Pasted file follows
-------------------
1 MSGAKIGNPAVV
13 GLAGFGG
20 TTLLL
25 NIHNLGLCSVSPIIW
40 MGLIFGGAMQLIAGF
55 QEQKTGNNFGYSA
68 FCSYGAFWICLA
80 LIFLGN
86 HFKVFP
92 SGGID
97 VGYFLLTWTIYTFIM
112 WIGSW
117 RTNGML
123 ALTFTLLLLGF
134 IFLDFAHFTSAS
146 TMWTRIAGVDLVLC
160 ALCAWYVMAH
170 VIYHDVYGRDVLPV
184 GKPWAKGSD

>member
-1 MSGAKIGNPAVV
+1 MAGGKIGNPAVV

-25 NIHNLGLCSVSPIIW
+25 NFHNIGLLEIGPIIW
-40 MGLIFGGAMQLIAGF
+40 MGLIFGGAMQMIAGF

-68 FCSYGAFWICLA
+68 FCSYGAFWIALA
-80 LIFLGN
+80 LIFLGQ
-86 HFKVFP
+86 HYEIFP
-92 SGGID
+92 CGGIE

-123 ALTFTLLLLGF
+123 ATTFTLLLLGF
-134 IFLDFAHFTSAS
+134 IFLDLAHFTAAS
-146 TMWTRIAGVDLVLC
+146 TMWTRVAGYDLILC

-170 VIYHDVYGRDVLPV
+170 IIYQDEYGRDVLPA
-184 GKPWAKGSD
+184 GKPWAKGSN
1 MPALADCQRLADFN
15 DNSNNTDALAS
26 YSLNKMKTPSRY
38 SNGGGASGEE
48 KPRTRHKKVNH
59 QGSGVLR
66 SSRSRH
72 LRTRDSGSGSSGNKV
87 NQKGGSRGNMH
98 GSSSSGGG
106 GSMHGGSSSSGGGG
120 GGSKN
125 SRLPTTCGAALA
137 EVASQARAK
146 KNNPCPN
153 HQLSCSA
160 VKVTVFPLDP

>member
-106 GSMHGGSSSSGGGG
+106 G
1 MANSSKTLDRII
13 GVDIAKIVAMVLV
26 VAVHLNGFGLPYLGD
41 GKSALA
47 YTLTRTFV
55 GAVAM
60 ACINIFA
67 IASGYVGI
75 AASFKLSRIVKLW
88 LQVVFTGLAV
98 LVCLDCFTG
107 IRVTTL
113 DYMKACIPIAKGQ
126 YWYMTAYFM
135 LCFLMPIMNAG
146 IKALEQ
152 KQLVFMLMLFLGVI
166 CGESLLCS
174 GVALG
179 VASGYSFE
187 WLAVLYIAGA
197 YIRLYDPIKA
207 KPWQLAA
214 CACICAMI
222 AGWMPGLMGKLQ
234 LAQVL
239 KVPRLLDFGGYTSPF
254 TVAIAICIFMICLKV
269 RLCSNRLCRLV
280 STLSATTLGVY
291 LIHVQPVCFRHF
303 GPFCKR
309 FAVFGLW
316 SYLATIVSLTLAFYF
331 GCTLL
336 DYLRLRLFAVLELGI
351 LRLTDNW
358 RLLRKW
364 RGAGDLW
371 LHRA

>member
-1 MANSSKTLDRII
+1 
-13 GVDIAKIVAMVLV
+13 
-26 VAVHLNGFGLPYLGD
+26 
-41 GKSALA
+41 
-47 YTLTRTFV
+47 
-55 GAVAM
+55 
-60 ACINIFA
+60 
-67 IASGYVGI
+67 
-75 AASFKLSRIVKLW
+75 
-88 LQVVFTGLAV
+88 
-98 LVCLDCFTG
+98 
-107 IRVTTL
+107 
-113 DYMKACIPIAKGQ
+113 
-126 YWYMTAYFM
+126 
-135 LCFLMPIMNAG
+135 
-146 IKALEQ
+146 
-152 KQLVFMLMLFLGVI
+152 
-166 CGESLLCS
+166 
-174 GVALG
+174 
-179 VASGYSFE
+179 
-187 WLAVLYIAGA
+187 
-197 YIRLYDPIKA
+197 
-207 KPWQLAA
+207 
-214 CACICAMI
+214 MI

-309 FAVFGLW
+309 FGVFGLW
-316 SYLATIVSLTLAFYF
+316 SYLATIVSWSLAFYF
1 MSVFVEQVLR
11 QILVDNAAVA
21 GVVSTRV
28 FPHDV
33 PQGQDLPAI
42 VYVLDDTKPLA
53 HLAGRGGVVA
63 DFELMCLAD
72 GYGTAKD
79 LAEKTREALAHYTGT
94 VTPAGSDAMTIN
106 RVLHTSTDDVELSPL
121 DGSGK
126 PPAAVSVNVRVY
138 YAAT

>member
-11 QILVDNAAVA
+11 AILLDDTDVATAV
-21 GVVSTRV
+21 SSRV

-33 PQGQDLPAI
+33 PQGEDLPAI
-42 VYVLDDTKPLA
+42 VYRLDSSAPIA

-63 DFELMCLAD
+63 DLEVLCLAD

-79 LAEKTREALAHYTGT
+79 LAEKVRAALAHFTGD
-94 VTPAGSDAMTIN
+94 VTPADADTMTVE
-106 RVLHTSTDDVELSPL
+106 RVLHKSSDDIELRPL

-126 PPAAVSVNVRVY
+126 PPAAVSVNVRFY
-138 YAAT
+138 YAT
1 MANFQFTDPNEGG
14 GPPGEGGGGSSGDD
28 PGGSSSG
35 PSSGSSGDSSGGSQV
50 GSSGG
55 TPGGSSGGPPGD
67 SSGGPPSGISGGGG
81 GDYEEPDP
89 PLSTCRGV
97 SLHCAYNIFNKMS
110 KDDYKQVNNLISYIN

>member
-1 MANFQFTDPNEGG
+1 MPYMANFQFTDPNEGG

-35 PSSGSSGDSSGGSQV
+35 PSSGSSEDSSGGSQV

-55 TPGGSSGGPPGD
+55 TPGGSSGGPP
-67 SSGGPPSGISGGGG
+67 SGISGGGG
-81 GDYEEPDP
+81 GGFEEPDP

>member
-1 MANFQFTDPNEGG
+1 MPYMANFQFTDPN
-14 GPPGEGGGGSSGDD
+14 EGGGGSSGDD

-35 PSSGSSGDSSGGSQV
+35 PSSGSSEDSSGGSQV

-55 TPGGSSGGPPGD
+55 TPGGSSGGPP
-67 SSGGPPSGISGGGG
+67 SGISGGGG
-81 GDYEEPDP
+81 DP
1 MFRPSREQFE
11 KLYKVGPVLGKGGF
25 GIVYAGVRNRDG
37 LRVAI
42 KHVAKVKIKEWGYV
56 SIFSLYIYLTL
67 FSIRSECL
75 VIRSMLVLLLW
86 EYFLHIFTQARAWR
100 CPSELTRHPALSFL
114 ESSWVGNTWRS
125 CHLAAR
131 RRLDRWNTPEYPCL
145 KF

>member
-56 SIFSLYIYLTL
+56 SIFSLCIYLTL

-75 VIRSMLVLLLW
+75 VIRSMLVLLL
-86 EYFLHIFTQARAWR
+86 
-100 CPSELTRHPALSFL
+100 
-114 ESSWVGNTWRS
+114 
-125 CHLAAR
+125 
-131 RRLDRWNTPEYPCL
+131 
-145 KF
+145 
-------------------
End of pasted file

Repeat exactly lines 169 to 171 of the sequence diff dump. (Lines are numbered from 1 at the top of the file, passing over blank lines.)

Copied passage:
106 RVLHTSTDDVELSPL
121 DGSGK
126 PPAAVSVNVRVY